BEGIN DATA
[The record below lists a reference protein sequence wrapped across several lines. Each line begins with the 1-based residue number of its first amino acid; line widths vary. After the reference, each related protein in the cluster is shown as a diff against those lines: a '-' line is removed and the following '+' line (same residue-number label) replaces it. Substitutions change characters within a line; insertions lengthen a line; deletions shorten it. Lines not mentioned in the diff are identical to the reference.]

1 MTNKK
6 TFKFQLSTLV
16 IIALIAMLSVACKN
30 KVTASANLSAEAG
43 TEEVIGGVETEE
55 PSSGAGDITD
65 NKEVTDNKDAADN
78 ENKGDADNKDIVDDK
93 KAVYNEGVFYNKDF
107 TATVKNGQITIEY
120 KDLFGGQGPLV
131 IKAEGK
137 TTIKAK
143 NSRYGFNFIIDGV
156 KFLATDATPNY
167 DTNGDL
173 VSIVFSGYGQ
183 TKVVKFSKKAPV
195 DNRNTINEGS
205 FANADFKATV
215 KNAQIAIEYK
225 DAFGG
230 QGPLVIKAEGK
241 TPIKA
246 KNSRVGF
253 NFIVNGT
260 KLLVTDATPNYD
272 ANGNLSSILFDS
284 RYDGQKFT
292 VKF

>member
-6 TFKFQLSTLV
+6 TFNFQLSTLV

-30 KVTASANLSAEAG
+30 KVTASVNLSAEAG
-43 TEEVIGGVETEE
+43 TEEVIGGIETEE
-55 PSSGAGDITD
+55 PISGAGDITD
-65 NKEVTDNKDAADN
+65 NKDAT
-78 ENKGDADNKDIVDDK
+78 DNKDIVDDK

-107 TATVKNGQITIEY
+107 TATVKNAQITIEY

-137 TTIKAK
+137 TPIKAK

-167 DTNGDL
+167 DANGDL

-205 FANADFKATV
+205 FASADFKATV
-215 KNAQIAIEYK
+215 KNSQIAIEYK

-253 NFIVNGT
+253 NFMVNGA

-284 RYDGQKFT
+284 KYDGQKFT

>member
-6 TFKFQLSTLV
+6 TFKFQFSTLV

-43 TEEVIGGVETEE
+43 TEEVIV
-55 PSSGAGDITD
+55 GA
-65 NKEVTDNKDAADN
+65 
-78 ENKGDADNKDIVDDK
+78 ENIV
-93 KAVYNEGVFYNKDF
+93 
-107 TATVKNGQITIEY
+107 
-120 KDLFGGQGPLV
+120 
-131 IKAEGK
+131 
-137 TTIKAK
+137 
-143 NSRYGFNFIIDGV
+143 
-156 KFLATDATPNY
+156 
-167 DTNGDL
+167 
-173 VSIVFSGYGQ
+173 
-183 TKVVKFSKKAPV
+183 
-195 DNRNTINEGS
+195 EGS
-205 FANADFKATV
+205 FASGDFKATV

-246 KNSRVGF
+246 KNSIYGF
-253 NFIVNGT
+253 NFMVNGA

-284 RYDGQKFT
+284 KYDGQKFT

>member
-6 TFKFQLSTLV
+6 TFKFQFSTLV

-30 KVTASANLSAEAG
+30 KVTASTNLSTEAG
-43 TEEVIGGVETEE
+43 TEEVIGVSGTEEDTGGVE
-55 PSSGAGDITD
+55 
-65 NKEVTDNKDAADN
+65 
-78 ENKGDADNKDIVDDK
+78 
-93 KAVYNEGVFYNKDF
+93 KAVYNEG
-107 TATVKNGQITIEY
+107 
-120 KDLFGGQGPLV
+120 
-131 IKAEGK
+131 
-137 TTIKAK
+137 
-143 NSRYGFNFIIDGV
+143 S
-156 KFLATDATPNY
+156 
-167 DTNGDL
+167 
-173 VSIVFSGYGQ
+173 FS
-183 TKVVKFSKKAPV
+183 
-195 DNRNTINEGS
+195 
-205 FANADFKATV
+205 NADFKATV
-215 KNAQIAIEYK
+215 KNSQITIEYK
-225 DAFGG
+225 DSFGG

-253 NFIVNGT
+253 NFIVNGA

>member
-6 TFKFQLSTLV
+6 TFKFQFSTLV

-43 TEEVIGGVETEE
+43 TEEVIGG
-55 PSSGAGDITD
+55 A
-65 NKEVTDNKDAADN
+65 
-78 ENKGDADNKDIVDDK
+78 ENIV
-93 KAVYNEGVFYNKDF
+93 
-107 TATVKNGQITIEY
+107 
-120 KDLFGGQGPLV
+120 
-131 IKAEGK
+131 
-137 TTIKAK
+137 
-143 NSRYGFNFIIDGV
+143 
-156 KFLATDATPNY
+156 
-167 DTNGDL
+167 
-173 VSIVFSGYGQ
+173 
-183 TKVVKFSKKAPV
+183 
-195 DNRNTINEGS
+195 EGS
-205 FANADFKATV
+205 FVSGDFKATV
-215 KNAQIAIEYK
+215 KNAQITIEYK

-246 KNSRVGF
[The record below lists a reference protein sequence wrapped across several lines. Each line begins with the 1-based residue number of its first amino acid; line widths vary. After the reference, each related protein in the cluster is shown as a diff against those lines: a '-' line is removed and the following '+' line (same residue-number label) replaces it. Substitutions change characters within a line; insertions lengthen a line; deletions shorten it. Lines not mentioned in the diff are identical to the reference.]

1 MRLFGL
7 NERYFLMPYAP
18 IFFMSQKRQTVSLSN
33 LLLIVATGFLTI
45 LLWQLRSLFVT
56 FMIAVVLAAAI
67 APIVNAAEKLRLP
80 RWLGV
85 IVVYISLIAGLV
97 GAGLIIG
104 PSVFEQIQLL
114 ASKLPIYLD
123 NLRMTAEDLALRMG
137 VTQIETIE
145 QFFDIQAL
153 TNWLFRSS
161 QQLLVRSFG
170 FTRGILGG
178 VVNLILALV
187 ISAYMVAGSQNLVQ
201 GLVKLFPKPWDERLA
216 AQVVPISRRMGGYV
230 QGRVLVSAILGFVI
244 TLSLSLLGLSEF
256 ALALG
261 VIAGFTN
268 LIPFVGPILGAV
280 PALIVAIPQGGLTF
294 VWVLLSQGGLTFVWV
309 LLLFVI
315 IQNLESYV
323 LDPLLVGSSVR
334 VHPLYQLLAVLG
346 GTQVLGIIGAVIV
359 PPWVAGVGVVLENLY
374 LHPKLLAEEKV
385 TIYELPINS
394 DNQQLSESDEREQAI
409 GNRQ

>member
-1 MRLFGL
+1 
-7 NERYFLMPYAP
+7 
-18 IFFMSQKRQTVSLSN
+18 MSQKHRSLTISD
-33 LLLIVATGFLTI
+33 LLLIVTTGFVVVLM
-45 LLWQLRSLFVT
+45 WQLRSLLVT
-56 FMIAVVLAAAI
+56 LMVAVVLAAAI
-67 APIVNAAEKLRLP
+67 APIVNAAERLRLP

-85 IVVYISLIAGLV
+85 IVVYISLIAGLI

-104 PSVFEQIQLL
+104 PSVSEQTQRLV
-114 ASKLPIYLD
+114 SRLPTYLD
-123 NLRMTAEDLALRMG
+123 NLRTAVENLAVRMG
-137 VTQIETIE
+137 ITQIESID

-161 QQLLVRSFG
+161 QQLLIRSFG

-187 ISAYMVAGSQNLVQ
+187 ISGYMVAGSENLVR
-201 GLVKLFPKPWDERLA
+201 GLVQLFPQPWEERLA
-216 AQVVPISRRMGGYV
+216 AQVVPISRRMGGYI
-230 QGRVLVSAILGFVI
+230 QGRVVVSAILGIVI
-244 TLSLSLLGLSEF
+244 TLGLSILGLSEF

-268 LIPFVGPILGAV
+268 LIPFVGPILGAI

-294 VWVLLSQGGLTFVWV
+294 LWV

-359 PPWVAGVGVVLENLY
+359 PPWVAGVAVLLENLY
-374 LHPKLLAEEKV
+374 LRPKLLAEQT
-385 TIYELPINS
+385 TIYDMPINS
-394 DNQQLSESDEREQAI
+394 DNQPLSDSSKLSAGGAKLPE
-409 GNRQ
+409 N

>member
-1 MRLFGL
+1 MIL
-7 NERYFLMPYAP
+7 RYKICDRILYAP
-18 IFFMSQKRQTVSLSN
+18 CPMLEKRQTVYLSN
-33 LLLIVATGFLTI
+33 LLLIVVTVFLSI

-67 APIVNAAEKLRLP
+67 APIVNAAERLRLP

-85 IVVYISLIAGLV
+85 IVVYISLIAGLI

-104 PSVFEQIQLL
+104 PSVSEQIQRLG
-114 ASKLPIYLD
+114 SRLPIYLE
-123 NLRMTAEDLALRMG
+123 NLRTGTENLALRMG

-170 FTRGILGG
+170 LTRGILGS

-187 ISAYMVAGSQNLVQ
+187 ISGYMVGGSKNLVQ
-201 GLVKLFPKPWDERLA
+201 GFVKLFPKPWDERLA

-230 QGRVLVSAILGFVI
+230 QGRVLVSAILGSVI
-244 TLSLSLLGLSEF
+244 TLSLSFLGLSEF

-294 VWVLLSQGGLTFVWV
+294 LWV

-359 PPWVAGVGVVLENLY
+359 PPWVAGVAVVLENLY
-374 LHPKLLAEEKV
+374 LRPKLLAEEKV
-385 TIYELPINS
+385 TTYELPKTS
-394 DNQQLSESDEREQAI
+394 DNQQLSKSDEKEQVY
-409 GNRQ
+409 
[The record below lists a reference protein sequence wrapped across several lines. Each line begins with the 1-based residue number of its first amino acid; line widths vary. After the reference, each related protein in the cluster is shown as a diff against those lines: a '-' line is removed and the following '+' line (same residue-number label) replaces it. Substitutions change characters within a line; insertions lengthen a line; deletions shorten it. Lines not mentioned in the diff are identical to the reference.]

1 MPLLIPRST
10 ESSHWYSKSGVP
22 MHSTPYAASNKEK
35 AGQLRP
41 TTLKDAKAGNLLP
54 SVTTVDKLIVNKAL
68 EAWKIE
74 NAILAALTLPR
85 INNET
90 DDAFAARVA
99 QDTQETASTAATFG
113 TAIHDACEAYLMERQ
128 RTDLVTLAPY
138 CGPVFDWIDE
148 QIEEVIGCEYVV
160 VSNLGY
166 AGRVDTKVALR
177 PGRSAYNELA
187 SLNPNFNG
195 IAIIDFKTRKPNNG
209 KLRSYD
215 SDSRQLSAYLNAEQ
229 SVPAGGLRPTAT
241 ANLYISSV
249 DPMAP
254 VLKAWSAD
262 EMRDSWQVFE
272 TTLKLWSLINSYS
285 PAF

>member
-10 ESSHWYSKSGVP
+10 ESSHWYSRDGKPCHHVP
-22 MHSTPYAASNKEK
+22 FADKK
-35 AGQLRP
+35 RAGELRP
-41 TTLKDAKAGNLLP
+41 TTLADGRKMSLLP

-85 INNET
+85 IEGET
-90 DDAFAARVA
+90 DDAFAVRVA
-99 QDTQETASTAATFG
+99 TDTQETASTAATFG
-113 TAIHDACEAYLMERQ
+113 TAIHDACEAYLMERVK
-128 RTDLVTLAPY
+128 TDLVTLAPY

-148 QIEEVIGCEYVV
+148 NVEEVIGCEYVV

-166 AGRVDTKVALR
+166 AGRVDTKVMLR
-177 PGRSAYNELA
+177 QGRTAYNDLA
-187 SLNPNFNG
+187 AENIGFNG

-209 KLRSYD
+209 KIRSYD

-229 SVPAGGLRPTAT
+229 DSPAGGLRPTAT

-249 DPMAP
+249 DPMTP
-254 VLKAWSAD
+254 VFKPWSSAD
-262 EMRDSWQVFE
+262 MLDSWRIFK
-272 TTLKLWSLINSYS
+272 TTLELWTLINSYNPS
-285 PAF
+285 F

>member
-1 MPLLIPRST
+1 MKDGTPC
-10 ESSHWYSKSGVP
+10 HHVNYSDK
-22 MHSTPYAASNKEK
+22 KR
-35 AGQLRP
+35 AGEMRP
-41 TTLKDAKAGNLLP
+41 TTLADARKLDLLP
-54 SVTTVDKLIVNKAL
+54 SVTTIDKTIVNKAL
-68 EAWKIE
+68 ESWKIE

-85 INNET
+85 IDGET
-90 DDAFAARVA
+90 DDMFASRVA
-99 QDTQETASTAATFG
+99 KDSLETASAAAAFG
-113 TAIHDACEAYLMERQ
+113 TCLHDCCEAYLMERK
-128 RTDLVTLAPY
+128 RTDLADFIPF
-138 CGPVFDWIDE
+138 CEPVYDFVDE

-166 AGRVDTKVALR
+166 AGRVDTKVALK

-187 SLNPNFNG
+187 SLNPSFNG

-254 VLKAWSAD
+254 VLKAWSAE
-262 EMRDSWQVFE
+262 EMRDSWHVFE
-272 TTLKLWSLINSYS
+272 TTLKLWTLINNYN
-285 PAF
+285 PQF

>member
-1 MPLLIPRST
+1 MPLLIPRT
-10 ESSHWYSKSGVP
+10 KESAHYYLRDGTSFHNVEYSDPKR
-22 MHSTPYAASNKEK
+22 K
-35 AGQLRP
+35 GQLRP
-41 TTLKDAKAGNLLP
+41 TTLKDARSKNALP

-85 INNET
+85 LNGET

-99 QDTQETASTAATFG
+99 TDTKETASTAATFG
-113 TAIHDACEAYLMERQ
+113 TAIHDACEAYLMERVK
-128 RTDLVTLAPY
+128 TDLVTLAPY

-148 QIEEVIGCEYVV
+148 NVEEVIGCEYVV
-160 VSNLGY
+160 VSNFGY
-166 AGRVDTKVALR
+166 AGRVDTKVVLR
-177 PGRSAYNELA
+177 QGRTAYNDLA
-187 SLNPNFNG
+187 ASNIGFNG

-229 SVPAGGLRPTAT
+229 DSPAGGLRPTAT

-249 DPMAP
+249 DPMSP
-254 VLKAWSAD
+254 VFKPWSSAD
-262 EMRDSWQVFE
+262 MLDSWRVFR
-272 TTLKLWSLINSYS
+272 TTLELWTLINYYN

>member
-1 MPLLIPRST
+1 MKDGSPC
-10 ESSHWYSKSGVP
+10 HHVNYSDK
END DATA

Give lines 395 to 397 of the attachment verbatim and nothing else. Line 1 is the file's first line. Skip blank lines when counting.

-54 SVTTVDKLIVNKAL
+54 SVTTIDKTIVNKAL
-68 EAWKIE